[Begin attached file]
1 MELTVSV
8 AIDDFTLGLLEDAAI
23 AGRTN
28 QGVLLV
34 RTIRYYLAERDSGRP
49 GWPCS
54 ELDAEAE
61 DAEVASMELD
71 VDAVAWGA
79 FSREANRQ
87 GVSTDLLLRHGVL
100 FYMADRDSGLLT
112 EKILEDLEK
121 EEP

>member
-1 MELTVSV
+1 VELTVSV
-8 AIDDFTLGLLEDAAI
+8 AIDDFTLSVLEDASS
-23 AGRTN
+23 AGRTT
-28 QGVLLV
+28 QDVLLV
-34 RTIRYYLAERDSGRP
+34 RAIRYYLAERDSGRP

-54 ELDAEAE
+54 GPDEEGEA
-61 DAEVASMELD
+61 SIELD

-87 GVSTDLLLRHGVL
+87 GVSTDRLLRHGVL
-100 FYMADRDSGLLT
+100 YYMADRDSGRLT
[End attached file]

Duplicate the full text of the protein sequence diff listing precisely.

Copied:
1 MELTVSV
8 AIDDFTLGLLEDAAI
23 AGRTN
28 QGVLLV
34 RTIRYYLAERDSGRP
49 GWPCS
54 ELDAEAE
61 DAEVASMELD
71 VDAVAWGA
79 FSREANRQ
87 GVSTDLLLRHGVL
100 FYMADRDSGLLT
112 EKILEDLEK
121 EEP

>member
-1 MELTVSV
+1 VELTVSV
-8 AIDDFTLGLLEDAAI
+8 AIDDFTLSVLEDASS
-23 AGRTN
+23 AGRTT
-28 QGVLLV
+28 QDVLLV
-34 RTIRYYLAERDSGRP
+34 RAIRYYLAERDSGRP

-54 ELDAEAE
+54 GPDEEGEA
-61 DAEVASMELD
+61 SIELD

-87 GVSTDLLLRHGVL
+87 GVSTDRLLRHGVL
-100 FYMADRDSGLLT
+100 YYMADRDSGRLT